Sweat Equity

What is “Sweat Equity”?

Sweat equity is a term Habitat uses when talking about the participation of future owner/builders in the processes of house construction and homeownership. Sweat equity is about doing the physical work — the hard work — to bring an idea to life. That work becomes an investment in the project and defined as equity. It can be an investment as real as money or land. According to Investopedia, an online financial resource, sweat equity is specifically mentioned and tied to Habitat’s program: 

“Sweat equity is the ownership interest, or increase in value, that is created as a direct result of hard work by the owner(s). It is the preferred mode of building equity for cash-strapped entrepreneurs in their start-up ventures, since they may be unable to contribute much financial capital to their enterprise.”

At Habitat, sweat equity is a owner/builder who chooses to invest in their home as well as the homes of other owner/builders in their build group through physical work to help build their homes. Sweat equity is not a form of payment, but an opportunity to work alongside volunteers who give their time to bring to life a family’s dream of owning a home.

Sweat equity can take many forms for owner/builders working with Habitat. It can mean construction work on their home and on a home for another owner/builder, cleaning up the build site, assisting in administrative duties, planning and participating in events, volunteering at the ReStore and countless other ways of helping out.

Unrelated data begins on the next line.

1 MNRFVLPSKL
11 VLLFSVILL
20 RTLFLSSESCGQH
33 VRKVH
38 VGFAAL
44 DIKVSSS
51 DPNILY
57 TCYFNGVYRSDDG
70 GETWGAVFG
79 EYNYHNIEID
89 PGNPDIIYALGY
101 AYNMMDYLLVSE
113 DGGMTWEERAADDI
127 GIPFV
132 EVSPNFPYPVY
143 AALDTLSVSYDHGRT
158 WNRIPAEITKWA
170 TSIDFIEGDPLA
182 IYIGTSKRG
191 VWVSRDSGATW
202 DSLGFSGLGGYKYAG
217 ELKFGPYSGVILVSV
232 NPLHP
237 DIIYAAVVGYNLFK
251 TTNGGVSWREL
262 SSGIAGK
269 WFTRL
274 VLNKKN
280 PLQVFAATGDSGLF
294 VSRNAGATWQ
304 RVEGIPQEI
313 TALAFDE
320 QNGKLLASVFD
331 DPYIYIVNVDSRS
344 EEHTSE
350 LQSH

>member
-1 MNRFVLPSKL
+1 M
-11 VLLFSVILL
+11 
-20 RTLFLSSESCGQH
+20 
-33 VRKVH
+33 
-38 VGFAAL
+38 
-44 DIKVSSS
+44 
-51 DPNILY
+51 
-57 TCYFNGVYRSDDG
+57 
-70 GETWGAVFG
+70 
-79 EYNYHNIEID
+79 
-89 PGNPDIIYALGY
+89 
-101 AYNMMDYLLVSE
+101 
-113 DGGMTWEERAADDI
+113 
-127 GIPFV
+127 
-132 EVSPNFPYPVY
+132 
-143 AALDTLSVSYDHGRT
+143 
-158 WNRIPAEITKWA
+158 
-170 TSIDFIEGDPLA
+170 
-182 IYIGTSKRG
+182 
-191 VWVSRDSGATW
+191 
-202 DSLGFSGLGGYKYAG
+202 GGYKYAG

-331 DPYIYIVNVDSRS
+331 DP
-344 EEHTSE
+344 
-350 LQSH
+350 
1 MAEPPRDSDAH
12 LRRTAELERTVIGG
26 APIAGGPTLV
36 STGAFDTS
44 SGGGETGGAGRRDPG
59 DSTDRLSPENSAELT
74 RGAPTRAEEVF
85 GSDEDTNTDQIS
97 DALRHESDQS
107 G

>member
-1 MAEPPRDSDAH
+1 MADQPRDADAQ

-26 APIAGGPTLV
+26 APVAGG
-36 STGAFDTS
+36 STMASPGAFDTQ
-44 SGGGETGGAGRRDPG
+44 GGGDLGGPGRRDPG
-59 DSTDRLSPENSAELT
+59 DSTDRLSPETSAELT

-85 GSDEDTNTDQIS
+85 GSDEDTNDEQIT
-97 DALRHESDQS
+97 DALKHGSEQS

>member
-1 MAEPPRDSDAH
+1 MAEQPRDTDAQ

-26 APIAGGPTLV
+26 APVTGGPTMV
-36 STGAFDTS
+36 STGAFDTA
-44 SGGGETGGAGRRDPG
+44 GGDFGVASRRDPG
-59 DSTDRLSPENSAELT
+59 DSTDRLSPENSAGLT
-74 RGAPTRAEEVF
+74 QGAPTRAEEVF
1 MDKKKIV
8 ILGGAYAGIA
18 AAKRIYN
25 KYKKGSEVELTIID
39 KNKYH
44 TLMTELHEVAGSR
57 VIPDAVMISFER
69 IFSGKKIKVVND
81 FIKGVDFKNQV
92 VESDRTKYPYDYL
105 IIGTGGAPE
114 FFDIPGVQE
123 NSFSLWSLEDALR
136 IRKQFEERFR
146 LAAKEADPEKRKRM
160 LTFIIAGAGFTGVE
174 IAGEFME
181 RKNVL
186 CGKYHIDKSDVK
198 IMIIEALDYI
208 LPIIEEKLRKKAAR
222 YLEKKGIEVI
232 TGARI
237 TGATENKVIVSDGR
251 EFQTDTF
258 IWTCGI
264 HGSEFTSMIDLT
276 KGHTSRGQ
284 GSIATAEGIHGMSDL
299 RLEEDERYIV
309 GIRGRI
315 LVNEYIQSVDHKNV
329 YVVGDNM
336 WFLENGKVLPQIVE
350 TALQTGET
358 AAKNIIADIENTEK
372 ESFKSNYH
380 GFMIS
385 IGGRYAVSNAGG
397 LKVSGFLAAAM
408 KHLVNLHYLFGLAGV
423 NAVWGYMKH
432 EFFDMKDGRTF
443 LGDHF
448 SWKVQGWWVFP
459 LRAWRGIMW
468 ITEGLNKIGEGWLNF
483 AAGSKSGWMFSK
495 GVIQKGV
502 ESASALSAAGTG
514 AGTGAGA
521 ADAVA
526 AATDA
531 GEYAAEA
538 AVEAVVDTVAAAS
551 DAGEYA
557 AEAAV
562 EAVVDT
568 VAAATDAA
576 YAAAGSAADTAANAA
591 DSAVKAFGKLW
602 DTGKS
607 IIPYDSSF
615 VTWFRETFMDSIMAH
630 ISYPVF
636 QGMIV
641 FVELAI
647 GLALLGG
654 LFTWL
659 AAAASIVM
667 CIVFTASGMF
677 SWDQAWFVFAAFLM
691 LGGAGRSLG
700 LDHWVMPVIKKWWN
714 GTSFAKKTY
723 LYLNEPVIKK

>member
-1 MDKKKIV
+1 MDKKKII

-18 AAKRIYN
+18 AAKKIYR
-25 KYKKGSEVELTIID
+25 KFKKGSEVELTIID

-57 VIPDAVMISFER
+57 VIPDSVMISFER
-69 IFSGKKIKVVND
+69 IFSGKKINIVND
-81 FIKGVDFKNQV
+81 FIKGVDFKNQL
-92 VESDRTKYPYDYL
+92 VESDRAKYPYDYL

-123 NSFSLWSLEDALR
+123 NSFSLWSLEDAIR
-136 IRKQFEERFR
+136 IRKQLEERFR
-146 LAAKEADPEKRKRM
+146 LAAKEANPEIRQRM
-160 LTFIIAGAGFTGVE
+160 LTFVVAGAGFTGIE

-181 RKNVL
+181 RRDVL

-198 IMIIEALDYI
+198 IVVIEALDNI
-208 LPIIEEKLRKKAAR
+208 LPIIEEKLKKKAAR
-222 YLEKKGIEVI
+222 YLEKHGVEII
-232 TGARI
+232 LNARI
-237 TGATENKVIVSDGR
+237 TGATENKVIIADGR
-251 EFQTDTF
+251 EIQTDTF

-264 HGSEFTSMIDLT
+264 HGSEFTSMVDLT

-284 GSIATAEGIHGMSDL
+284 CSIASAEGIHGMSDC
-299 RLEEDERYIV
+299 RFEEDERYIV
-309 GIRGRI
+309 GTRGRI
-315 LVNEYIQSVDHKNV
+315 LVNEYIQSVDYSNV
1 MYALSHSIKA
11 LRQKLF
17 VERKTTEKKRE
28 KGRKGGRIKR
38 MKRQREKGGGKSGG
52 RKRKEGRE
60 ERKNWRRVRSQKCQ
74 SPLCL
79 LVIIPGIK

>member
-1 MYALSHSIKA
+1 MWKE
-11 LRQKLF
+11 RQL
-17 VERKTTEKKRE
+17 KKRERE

Owner/builders invest their time in the long-term success of their homeownership. Throughout the process of purchasing their home, Habitat partner families undergo training that allows them to earn sweat equity as they learn about their mortgage, insurance, maintenance, safety and more. 1st time Homeowner and Homebuyer classes are required for owner/builders to take and also count towards their sweat equity hours.

The main idea behind sweat equity is that families work side by side with volunteers to build their homes hearkens back to even before Habitat for Humanity began in 1976. Clarence Jordan— the founder of Koinonia Farm, where Habitat for Humanity originally began, wrote in a 1968 letter, “What the poor need is not charity but capital, not case workers but co-workers.” That co-worker approach has informed Habitat’s emphasis on how sweat equity works because it means that all of us work together so that homeowners can achieve the strength, stability and independence they need to build a better life for themselves and for their families.

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